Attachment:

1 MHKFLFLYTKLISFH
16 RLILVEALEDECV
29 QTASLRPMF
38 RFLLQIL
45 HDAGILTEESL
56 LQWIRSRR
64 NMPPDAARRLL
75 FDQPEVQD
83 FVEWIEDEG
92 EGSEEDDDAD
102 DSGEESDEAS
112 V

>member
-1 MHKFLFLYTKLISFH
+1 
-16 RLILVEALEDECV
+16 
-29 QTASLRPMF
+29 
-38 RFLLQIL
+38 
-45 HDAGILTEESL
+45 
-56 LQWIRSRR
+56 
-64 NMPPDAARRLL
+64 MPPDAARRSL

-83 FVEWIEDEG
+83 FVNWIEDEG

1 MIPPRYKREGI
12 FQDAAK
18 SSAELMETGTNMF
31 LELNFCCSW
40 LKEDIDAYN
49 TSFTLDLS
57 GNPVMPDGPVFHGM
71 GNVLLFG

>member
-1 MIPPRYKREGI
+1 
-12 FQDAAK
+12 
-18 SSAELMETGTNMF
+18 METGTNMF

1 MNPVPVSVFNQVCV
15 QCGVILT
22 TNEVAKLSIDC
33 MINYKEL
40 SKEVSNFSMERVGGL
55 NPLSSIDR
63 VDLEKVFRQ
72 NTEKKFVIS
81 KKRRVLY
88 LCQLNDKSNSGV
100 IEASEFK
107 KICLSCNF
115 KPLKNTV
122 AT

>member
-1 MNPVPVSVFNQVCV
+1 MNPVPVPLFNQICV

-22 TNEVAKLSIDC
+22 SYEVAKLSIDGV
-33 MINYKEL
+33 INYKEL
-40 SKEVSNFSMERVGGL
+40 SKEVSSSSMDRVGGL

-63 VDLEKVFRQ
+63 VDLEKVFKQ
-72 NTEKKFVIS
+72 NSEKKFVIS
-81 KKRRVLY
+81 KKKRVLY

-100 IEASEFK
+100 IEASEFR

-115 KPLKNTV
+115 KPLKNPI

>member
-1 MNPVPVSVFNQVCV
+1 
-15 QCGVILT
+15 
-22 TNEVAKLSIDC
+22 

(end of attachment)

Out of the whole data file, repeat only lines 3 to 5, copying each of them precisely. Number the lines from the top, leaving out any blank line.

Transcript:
29 QTASLRPMF
38 RFLLQIL
45 HDAGILTEESL